Mowanjum Arts is located 220 kilometres from Broome via sealed road. Mowanjum Arts is the centre of Wandjina art, so much so that if you are lucky enough to view the building from above, you will see that it is in the shape of a Wandjina head!

What is a Wandjina? It is a supreme creation spirit that is revered by the Ngarinyin, Worrorra and Wunambal people of the North West Kimberley. This mystical being is often misunderstood, but Mowanjum Arts does a great job of explaining the meaning and significance of the Wandjina through an engaging 20 minute video. It will come in handy if you plan to head out onto the Gibb River Road, where you will find Wandjina cave paintings scattered from Mt Barnett to Mitchell Falls.

And of course, don’t miss Mowanjum Festival, held around July each year.

Aerial view of Mowanjum Arts
Mowanjum Festival. Pic by Rebecca Mansell
Mowanjum Festival. Pic by Rebecca Mansell

Mangkaja Arts Resource Agency

Another 2.5 hours down the sealed highway takes you to Mangkaja Arts in Fitzroy Crossing, where you are greeted by fairy floss colours that reflect desert landscapes. Representing five language groups that were gathered together on the Fitzroy River during colonisation, Mangkaja Arts is renowned for its bright colour palette and unconventional materials including Perspex, tin and even cow hides!

Marnin Studio

Just five minutes down the road is Marnin Studio, which is the social enterprise arm of the Marninwarntikura Women’s Resource Centre. A healing space for women to create, relax and learn, Marnin Studio provides a pathway to financial independence for its incredible artists. Known for its pastel hues and contemporary designs, Marnin Studio produces beautiful hand painted boab nuts, naturally dyed silk scarves and block-printed textiles that speak to the local environment and culture.

Image courtesy Warmun Art Centre

Warmun Art Centre

Warmun Art Centre is a veritable who’s who of the contemporary arts world, with so many big names emerging from this community including Paddy Bedford, Mabel Juli, Patrick Mung Mung, Lena Nyadbi, Rusty Peters and Shirley Purdie. Warmun itself is little more than a roadhouse, but the surrounding landscape is jaw dropping as is the art. The Warmun style is instantly recognisable – think coarsely crushed ochre on large canvases, limited colour palettes and uncluttered compositions. Warmun is a collector’s paradise, with artists having strong representation in all major galleries and museums across the country.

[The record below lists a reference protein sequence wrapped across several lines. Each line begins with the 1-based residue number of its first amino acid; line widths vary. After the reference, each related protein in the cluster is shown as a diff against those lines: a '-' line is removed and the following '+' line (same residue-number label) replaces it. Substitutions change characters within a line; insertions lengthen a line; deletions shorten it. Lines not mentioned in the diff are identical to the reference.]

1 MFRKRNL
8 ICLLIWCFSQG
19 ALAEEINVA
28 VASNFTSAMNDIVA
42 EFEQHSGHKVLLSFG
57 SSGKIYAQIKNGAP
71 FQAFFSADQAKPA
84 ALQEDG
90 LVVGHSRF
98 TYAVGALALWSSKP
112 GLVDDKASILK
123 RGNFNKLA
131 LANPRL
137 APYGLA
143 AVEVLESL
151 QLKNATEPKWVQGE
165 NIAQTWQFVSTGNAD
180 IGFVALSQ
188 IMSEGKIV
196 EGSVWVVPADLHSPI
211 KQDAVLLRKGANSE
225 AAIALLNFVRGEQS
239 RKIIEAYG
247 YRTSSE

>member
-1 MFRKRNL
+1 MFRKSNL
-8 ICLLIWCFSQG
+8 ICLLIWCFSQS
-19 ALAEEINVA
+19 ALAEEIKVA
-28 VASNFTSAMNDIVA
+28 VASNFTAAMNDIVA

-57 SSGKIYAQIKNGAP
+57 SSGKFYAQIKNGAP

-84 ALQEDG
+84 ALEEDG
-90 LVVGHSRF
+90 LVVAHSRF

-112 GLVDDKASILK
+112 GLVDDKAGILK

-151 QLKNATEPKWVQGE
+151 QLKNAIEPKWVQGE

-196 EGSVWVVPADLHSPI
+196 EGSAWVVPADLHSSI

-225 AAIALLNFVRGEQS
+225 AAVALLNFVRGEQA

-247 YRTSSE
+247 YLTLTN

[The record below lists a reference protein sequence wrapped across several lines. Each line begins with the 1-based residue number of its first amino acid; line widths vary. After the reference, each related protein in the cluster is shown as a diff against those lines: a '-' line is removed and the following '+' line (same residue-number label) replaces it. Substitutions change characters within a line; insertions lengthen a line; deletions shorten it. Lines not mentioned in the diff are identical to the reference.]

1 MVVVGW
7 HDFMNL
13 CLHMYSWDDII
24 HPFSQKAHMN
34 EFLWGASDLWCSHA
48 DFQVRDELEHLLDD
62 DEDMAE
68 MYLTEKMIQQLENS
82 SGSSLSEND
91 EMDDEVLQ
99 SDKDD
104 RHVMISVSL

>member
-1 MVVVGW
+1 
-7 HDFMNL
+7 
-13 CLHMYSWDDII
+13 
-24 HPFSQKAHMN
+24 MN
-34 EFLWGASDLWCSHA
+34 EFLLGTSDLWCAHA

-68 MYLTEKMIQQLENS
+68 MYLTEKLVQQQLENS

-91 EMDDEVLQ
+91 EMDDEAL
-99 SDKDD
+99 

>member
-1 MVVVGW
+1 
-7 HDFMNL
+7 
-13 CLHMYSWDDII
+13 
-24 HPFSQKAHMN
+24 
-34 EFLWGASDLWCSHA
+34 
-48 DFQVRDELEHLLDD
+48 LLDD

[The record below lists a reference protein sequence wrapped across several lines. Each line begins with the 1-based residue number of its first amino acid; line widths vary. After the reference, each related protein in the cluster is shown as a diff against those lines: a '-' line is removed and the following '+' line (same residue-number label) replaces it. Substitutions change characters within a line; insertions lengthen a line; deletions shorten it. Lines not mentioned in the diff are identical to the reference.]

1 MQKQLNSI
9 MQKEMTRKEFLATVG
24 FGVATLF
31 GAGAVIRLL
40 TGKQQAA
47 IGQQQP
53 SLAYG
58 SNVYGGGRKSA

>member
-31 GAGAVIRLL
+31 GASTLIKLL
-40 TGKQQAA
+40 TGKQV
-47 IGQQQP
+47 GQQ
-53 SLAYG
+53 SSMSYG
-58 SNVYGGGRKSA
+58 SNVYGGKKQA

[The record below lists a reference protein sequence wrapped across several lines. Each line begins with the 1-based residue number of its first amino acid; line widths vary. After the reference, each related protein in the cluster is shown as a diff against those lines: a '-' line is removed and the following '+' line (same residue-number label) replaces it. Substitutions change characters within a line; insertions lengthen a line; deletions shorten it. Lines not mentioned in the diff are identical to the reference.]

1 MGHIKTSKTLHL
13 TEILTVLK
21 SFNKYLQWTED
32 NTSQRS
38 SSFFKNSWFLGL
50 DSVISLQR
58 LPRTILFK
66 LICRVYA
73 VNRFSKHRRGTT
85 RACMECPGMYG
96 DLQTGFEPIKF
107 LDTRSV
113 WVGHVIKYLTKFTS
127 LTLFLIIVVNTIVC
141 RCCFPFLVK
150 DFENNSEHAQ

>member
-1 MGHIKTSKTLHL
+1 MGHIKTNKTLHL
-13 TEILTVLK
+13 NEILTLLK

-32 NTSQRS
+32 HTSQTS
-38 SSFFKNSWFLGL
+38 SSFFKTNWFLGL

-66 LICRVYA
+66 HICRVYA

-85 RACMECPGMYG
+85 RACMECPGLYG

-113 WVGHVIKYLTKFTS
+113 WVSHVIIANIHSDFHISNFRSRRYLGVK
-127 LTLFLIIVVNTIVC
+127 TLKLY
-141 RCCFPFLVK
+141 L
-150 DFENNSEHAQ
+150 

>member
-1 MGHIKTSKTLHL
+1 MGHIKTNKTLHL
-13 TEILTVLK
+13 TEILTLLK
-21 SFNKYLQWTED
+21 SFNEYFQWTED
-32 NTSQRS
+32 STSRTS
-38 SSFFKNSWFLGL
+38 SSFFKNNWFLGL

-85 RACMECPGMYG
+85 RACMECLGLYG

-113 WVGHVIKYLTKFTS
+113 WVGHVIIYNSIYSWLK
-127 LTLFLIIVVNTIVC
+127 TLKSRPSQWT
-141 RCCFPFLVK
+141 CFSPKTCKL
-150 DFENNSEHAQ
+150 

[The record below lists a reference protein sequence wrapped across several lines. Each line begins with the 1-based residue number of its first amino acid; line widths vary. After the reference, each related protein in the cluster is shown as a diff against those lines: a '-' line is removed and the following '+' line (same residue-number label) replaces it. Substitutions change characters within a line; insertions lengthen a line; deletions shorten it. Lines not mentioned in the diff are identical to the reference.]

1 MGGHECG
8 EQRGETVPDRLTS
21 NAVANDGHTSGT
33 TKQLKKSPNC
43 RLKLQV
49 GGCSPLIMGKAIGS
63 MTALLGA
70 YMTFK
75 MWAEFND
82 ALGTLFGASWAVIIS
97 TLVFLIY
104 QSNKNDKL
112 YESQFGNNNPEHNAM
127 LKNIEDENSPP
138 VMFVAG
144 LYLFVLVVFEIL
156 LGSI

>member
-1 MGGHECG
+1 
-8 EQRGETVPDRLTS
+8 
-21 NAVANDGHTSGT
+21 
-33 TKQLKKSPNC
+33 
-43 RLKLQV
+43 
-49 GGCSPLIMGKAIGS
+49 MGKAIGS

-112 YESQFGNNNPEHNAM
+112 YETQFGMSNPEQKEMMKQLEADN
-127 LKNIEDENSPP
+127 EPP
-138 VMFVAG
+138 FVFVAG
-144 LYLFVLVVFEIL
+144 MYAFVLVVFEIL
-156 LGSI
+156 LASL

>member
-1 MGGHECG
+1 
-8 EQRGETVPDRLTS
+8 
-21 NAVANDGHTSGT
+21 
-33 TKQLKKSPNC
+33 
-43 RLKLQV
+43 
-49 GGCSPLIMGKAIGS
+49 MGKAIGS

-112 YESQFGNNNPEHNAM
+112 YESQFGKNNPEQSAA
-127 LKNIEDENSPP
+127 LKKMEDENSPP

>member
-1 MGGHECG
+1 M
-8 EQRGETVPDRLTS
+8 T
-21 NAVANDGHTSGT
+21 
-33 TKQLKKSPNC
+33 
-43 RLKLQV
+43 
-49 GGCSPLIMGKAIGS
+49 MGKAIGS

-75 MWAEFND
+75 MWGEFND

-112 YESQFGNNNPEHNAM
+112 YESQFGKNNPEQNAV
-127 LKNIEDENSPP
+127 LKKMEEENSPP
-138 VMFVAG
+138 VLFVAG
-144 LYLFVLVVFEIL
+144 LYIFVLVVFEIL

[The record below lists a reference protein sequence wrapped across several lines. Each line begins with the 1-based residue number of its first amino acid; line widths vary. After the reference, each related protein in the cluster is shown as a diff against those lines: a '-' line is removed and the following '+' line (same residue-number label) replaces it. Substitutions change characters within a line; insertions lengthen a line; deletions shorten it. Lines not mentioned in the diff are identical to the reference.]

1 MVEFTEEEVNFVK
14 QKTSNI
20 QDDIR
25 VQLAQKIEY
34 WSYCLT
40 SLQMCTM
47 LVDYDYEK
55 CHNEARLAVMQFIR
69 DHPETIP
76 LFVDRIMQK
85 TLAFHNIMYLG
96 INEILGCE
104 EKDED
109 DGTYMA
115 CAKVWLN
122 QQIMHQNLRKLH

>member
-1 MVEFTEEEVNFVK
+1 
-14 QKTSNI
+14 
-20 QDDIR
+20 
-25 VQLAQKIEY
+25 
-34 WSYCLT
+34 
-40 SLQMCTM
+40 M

Waringarri Aboriginal Arts

Located at the base of Kelly’s Knob in Kununurra, Waringarri Aboriginal Arts is the longest-running art centre in the Kimberley. As well as maintaining a beautiful gallery space, Waringarri Aboriginal Arts also offers a range of cultural tours encompassing art, music, bush tucker and even walks on country.

Artist Jan Griffiths. Photo by Sarah Duguid

Kira Kiro Art Centre

Finally, if you make it as far as Kalumburu, be sure to stop by Kira Kiro Arts. Kira Kiro is the local word for ‘Bradshaw’ figures or gyorn gyorns, which dominate cave sites in the local region, and is the dominant iconography of contemporary art coming from Kalumburu. Artists such as Betty Bundamurra mainly use ochre pigment on either paper or canvas to capture the crowded compositions of the rock art of their ancestors.

Gyorn gyron (Bradshaws). Pic by Adam Williams

Thanks for reading! Drop back from time-to-time and please – if any of the information has changed please leave a comment below 🙂